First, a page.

KEY TAKEAWAY: Selective due diligence and monitoring is a risky strategy. Without a risk-adjusted strategy, deployed before the start of the relationship, it is difficult to predict which third parties may cause a compliance failure.

The regulators do not credit a proportional strategy whereby only certain “riskier” third parties receive attention. All third parties engaged by a company need some level of due diligence, although it can recognize the level of risk that a third party poses” to “All third parties engaged by a company need some level of due diligence, although the organization can recognize and adjust for the level of risk each third party poses. This sort of risk assessment can be compared to the strategy undertaken by companies when they are implementing corporate security practices. At the highest levels in the organization, as expected, many precautions are taken to ensure that only people with a need to know have access to material, nonpublic information. The high-risk executives may also be required to undergo rigorous training and annual certifications. However, even employees without access to high-level material, non-public information are expected to adhere to basic security precautions. This may be manifested in the need to enter a unique password for computer log-in or even the most basic precaution of having to present an employee badge to enter the building. 

A Resource Guide to the U.S. Foreign Corrupt Practices Act (“Guidance”), published November 2012 by the DOJ and Securities and Exchange Commission (SEC), provides direction on the due diligence expectations of an effective third party compliance program:

  • “First, as part of risk-based due diligence, companies should understand the qualifications and associations of its third-party partners, including its business reputation, and relationship, if any, with foreign officials. The degree of scrutiny should increase as red flags surface. 
  • Second, companies should have an understanding of the business rationale for including the third party in the transaction.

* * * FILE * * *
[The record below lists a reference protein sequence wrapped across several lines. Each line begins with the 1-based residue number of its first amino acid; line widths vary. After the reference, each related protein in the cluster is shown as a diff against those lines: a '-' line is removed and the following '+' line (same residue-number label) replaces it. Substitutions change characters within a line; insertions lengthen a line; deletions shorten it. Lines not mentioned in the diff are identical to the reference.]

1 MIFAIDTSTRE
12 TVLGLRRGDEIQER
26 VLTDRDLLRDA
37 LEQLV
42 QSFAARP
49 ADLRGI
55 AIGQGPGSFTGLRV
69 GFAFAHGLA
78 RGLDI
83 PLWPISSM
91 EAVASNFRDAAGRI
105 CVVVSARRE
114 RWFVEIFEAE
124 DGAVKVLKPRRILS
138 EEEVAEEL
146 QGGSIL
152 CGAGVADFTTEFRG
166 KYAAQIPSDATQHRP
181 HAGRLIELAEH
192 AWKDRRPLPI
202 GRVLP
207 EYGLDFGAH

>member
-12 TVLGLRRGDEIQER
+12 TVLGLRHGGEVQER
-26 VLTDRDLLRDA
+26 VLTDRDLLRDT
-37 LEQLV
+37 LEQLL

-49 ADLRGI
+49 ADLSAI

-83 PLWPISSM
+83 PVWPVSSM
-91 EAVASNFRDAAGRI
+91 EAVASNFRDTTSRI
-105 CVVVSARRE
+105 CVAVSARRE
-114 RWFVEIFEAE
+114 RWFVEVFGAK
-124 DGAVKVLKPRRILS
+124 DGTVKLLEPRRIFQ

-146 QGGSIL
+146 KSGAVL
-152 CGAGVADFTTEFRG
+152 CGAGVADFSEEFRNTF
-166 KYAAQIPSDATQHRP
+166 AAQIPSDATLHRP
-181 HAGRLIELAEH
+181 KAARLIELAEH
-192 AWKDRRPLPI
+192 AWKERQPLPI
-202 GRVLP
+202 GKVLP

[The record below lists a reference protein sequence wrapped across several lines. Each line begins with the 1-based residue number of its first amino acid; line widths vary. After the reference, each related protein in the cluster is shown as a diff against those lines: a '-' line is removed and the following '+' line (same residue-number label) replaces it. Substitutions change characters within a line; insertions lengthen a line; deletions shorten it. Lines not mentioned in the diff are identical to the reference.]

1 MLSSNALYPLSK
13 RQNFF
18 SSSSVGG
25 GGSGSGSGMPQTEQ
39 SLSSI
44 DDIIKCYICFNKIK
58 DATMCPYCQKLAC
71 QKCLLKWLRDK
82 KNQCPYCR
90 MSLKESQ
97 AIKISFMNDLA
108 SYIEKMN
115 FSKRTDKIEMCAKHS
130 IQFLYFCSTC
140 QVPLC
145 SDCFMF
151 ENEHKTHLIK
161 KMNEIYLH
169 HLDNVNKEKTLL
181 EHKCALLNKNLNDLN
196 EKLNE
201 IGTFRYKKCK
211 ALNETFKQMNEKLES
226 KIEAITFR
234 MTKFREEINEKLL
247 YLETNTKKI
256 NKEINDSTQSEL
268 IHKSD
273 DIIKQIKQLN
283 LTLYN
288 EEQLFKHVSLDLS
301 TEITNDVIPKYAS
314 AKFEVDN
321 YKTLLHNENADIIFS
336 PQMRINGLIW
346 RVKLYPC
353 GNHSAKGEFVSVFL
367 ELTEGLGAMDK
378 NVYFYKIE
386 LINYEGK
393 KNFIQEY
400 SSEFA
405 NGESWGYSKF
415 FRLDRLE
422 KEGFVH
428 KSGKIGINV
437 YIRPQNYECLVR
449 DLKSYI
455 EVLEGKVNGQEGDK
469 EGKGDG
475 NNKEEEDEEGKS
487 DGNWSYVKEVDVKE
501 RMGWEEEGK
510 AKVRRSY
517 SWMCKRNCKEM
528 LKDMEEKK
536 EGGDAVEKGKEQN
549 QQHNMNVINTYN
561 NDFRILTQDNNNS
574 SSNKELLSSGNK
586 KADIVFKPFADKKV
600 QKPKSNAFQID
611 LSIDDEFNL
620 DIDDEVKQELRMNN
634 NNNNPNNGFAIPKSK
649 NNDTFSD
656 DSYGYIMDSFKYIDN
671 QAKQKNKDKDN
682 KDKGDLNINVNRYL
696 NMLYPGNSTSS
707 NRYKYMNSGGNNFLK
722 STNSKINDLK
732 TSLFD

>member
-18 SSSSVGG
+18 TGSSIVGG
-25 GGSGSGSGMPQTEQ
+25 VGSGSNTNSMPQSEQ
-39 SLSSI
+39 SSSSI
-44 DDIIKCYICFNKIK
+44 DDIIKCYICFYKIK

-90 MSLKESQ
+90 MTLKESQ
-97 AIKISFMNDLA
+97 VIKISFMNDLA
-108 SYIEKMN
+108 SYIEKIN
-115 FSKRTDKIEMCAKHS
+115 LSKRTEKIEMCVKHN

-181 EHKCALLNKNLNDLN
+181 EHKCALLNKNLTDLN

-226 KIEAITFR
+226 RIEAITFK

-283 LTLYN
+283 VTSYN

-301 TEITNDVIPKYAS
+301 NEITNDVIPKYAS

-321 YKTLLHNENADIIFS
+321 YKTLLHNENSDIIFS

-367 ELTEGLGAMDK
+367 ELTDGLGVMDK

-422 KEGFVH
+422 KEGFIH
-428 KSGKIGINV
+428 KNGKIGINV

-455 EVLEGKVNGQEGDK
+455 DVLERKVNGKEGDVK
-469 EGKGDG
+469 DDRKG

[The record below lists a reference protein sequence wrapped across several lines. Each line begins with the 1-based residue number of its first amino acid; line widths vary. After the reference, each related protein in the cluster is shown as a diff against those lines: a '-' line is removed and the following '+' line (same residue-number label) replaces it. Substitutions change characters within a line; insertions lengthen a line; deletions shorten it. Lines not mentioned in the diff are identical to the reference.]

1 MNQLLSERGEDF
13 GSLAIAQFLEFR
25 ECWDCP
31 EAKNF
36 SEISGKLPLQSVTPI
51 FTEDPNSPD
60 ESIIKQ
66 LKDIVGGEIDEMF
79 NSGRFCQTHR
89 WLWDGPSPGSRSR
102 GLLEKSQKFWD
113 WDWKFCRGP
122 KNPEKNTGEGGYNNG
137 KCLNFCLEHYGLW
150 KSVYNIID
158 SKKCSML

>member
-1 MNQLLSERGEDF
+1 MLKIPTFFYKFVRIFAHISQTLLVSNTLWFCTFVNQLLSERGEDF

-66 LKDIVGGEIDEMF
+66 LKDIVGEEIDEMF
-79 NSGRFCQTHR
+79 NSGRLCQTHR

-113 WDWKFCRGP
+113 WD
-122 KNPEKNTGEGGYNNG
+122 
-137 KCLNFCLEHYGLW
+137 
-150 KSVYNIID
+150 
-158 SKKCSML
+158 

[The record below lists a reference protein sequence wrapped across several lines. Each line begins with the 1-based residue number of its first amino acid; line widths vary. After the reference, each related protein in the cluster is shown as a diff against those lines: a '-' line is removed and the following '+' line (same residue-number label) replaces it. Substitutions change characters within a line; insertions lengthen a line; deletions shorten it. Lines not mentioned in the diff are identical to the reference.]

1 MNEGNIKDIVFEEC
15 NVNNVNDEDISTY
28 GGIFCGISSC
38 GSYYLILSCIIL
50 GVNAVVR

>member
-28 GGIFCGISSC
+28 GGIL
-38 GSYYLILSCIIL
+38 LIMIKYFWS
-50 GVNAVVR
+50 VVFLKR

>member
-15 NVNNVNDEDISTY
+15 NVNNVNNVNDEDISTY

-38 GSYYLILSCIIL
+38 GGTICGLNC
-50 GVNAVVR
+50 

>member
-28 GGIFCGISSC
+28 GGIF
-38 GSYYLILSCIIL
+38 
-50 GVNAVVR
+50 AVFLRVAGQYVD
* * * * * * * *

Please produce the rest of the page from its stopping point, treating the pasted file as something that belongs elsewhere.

• Third, companies should undertake some form of ongoing monitoring of third-party relationships. Where appropriate, this may include updating due diligence periodically, exercising audit rights, providing periodic training, and requesting annual compliance certifications by the third party. 
  • In addition to considering a company’s due diligence on third parties, the DOJ and SEC also assess whether the company has informed third parties of the company’s compliance program and commitment to ethical and lawful business practices and, where appropriate, whether it has sought assurances from third parties, through certifications and otherwise, of reciprocal commitments.” 

Despite the stated risk:

  • 71 percent of respondents indicated they do not track information on some or all of their third party relationships, exposing themselves to significant ethics and compliance risks. The breakout is as follows:
    • 36 percent of respondents only track information on their most critical third party relationships
    • 35 percent do not track third party information at all

Even for those who do conduct due diligence and track information on their third parties, many do not begin the process early enough. In fact, 8 percent of those surveyed indicated that they do not conduct any due diligence until after the contract has been signed. This puts the company in dangerous territory; it is much harder to cancel the contract and find replacements after it has been executed. Alternatively, at this late stage, it is more tempting to move forward even though risks have been identified and may not be capable of mitigation.

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Of those who do track their compliance risks, many are not going beyond the basic legal and corruption issues.

KEY TAKEAWAY: To efficiently manage third parties, companies need to address all third parties comprehensively and use an integrated and standard process, starting with appropriate areas of due diligence and including regular monitoring.

Many companies’ standard process does not include using a risk-based due diligence program. The level of due diligence needs to be appropriate to the risk identified and should increase as red flags appear. This due diligence can range from a minimum adverse publicity screen to the most extreme example: an on-site visit. The important consideration is that the program must address, in advance of the engagement, every third party to an appropriate degree and it should be consistent and reasonable for the risk. 

The most critical aspect of the standard process is to demonstrate that all third parties were evaluated to some appropriate extent. “Addressing all third parties” does not mean that a company must employ the same level of due diligence for all third parties. The due diligence can be proportional to the risk level the third party presents. Simply doing nothing however, should not be an acceptable practice when dealing with third parties. Regulators certainly will not find it is acceptable in the event of a compliance failure.